According to the National Center for Health Statistics of the U.S. Census Bureau, for people of all ages, for 1992: deaths caused by motor vehicle accidents: 40,982; accidental deaths caused by falls and fractures: 12,646; accidental deaths caused by poisoning: 7082; accidental deaths caused by drowning: 3524; accidental deaths caused by inhalation and ingestion of objects: 3128; accidental deaths caused by complications due to medical procedures: 2669; accidental deaths caused by firearms: 1409.
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Link Posted: 10/31/2002 12:15:43 PM EST
Michael Moore's photo from his latest PR package. [b]Food good..guns and soap bad.[/b] [img]http://www.starwars.com/databank/character/jabbathehutt/img/movie_bg.jpg[/img]
Link Posted: 10/31/2002 12:18:07 PM EST
I just sent him this email -Hey mike in your name I will be blindly pulling every single PRO GUN candidates lever this Nov 5. Just to cancel out your vote.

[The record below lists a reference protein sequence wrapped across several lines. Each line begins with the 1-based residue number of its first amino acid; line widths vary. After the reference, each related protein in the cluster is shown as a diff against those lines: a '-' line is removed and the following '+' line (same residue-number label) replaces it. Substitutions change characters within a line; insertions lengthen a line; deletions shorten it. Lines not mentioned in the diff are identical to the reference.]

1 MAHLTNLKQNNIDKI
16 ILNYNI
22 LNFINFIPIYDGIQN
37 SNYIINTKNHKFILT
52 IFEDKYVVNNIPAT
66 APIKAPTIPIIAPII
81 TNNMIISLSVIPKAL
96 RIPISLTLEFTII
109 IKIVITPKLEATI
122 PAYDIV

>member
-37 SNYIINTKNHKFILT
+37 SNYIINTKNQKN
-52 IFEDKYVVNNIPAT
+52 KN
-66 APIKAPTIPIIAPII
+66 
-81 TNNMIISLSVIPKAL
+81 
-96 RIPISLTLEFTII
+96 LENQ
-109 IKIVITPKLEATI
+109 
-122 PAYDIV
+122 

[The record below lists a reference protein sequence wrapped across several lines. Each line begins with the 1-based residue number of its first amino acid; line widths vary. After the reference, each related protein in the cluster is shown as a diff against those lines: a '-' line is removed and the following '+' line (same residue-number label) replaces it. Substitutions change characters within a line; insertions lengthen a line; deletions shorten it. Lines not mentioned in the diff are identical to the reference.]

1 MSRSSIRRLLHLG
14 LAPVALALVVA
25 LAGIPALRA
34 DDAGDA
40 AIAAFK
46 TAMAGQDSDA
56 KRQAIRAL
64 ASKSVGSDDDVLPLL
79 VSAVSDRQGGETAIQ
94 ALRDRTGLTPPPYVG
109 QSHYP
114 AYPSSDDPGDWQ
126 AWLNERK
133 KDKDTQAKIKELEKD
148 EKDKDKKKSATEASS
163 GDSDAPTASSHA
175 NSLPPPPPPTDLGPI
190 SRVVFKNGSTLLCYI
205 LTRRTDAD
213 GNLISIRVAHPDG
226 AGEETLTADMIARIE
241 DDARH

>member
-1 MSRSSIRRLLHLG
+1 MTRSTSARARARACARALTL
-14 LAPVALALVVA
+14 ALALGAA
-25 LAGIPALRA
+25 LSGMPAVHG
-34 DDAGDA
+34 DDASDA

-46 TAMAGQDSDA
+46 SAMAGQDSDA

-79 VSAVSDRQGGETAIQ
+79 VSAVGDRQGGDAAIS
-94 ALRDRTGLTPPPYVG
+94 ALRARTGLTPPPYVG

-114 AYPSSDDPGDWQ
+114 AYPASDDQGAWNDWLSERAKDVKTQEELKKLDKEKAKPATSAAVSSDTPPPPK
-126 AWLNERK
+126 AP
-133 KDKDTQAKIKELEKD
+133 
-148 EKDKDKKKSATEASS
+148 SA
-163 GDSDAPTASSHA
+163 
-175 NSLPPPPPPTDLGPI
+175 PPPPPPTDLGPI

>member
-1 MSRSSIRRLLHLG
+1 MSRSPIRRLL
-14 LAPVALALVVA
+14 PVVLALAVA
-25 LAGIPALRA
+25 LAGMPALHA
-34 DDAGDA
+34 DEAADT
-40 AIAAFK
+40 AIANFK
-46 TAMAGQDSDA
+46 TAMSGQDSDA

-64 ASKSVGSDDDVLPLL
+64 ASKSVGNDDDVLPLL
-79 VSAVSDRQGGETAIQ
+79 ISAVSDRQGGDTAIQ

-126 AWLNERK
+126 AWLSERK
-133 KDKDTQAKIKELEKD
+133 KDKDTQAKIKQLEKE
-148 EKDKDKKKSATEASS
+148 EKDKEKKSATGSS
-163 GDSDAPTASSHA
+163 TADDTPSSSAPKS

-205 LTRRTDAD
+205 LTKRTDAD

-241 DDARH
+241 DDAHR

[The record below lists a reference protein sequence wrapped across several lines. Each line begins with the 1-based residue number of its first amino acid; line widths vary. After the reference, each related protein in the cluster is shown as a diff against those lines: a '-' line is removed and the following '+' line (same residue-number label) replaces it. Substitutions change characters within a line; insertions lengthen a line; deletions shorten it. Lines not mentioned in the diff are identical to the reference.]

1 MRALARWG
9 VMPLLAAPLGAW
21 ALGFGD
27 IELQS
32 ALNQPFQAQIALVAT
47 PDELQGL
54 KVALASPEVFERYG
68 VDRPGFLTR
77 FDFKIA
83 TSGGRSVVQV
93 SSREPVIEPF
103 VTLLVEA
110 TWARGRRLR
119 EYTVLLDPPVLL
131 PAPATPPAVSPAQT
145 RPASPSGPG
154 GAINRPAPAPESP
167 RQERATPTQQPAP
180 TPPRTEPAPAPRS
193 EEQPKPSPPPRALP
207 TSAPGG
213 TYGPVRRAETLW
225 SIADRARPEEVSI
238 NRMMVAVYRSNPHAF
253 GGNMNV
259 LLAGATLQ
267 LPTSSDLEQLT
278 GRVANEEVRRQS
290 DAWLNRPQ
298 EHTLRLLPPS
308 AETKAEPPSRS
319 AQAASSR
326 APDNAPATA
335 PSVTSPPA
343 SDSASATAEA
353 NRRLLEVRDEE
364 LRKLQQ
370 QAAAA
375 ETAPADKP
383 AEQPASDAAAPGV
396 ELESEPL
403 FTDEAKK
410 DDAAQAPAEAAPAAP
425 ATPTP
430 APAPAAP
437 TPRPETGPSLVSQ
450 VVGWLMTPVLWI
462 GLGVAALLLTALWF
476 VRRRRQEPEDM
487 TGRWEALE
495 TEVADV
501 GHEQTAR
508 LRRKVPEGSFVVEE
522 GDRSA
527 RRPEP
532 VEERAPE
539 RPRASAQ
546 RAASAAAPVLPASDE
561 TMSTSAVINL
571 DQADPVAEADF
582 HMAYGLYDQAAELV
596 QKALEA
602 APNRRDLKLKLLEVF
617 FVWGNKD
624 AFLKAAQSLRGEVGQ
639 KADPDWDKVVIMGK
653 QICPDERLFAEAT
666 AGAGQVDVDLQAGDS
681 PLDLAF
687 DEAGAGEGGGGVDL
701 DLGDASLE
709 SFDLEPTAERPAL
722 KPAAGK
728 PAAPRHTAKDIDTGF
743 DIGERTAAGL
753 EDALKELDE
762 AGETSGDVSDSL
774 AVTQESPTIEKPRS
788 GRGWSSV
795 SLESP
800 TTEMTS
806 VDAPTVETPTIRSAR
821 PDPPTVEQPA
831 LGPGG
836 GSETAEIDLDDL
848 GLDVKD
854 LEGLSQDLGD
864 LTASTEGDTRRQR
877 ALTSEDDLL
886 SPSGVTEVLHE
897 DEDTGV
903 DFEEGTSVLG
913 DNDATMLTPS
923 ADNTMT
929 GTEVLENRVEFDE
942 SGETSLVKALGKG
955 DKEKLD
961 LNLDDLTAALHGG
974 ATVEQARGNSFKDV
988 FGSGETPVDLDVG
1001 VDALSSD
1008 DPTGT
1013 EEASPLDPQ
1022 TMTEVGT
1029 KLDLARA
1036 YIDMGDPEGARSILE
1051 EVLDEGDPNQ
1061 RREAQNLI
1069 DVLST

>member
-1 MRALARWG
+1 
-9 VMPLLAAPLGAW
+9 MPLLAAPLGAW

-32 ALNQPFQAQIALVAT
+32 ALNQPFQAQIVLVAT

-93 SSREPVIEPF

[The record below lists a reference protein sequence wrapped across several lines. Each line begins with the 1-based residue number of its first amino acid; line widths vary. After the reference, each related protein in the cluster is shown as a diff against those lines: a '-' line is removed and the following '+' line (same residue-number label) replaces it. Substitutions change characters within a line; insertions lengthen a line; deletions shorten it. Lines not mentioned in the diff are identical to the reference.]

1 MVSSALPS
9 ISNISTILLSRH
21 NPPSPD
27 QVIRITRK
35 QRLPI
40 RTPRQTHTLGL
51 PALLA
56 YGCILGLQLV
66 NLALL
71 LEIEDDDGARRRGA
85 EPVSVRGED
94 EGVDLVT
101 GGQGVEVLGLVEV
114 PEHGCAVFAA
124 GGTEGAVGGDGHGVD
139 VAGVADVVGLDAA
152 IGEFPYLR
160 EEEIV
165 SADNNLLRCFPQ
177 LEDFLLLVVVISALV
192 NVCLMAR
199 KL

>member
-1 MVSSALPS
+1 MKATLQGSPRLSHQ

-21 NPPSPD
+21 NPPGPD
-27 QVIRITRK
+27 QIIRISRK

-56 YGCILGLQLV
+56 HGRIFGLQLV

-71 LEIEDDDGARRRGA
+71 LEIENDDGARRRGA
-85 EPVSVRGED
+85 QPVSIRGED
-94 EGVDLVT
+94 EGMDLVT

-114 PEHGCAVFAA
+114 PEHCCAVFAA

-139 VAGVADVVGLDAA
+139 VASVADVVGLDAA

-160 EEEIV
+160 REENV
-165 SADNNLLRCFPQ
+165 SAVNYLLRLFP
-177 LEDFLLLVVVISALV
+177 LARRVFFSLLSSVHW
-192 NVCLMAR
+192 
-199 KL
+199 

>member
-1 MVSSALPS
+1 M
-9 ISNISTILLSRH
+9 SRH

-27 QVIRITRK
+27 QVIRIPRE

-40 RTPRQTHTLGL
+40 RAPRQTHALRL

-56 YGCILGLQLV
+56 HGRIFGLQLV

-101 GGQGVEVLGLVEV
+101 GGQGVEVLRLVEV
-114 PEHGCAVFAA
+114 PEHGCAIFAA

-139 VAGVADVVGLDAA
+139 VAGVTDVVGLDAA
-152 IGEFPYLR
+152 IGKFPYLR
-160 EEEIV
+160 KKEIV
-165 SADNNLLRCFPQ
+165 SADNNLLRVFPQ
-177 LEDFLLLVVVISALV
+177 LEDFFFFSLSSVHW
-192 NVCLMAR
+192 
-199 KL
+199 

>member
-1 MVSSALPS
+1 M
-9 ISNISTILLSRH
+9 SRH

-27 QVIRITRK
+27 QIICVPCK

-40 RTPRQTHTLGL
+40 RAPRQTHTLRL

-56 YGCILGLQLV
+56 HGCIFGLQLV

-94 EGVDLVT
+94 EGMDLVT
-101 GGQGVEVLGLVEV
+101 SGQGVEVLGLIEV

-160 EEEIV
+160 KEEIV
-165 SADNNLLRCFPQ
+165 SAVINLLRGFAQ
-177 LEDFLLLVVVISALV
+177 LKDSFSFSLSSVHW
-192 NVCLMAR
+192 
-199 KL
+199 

Link Posted: 10/31/2002 12:29:20 PM EST
Link Posted: 10/31/2002 12:32:45 PM EST
What about all the self-defense incidents that didn't even get reported? Huh Michael? How many people are SAFE AT HOME because they flashed or brandished a gun and the punks ran away? I guess we'll never know. I do know where you're worthless fat ass was the night I had to use a 12 gauge to run off some useless punk who tried to break into my apartment though--you were nowhere to be found, and neither were the cops. Oh, and did I mention I NEVER FIRED A SHOT and NO ONE DIED? Dickweed.
Link Posted: 10/31/2002 12:47:36 PM EST